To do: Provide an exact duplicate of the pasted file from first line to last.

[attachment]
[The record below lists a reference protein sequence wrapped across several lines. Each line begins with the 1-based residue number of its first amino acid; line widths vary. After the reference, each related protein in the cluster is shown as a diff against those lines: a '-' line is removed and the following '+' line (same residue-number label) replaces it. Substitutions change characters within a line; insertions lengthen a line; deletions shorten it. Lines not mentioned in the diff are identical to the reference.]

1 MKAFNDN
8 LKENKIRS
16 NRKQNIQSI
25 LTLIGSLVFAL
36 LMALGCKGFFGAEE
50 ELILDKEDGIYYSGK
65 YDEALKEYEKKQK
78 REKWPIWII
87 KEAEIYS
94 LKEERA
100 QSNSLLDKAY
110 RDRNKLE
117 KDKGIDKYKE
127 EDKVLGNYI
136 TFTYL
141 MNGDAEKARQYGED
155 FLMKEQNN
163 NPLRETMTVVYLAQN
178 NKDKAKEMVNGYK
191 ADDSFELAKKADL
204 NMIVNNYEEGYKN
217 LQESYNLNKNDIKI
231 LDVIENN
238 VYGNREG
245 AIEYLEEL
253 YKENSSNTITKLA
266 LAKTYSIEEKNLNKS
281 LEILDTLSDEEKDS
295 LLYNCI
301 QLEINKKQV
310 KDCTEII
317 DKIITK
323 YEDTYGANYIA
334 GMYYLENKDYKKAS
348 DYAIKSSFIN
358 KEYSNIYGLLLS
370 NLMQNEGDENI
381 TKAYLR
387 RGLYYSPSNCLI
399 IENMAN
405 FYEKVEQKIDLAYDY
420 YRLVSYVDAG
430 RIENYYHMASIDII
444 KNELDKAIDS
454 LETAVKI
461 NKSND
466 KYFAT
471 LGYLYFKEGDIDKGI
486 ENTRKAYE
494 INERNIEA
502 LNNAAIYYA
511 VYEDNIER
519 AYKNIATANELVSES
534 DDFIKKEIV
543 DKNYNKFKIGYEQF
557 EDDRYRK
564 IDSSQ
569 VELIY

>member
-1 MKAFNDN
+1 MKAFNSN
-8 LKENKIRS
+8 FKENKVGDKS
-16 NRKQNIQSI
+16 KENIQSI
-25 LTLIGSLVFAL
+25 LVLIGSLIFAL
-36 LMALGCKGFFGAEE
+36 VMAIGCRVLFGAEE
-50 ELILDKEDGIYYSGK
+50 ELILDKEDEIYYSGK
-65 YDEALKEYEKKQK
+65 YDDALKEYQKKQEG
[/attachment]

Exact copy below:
[The record below lists a reference protein sequence wrapped across several lines. Each line begins with the 1-based residue number of its first amino acid; line widths vary. After the reference, each related protein in the cluster is shown as a diff against those lines: a '-' line is removed and the following '+' line (same residue-number label) replaces it. Substitutions change characters within a line; insertions lengthen a line; deletions shorten it. Lines not mentioned in the diff are identical to the reference.]

1 MKAFNDN
8 LKENKIRS
16 NRKQNIQSI
25 LTLIGSLVFAL
36 LMALGCKGFFGAEE
50 ELILDKEDGIYYSGK
65 YDEALKEYEKKQK
78 REKWPIWII
87 KEAEIYS
94 LKEERA
100 QSNSLLDKAY
110 RDRNKLE
117 KDKGIDKYKE
127 EDKVLGNYI
136 TFTYL
141 MNGDAEKARQYGED
155 FLMKEQNN
163 NPLRETMTVVYLAQN
178 NKDKAKEMVNGYK
191 ADDSFELAKKADL
204 NMIVNNYEEGYKN
217 LQESYNLNKNDIKI
231 LDVIENN
238 VYGNREG
245 AIEYLEEL
253 YKENSSNTITKLA
266 LAKTYSIEEKNLNKS
281 LEILDTLSDEEKDS
295 LLYNCI
301 QLEINKKQV
310 KDCTEII
317 DKIITK
323 YEDTYGANYIA
334 GMYYLENKDYKKAS
348 DYAIKSSFIN
358 KEYSNIYGLLLS
370 NLMQNEGDENI
381 TKAYLR
387 RGLYYSPSNCLI
399 IENMAN
405 FYEKVEQKIDLAYDY
420 YRLVSYVDAG
430 RIENYYHMASIDII
444 KNELDKAIDS
454 LETAVKI
461 NKSND
466 KYFAT
471 LGYLYFKEGDIDKGI
486 ENTRKAYE
494 INERNIEA
502 LNNAAIYYA
511 VYEDNIER
519 AYKNIATANELVSES
534 DDFIKKEIV
543 DKNYNKFKIGYEQF
557 EDDRYRK
564 IDSSQ
569 VELIY

>member
-1 MKAFNDN
+1 MKAFNSN
-8 LKENKIRS
+8 FKENKVGDKS
-16 NRKQNIQSI
+16 KENIQSI
-25 LTLIGSLVFAL
+25 LVLIGSLIFAL
-36 LMALGCKGFFGAEE
+36 VMAIGCRVLFGAEE
-50 ELILDKEDGIYYSGK
+50 ELILDKEDEIYYSGK
-65 YDEALKEYEKKQK
+65 YDDALKEYQKKQEG